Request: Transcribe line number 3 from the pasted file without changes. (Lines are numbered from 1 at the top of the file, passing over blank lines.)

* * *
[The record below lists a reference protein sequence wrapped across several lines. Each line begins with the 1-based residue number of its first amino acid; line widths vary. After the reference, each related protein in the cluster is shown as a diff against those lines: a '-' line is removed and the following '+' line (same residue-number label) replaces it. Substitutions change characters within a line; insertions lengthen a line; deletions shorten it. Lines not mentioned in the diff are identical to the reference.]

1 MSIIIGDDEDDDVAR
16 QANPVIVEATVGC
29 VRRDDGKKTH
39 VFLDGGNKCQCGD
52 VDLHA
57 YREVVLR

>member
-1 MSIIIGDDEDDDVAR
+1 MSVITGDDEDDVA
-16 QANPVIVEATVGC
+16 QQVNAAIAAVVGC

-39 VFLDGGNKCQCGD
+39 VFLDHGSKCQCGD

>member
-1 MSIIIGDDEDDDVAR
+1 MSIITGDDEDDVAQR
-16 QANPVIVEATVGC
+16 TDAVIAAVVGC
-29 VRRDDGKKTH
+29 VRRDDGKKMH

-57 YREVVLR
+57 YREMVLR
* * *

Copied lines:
16 QANPVIVEATVGC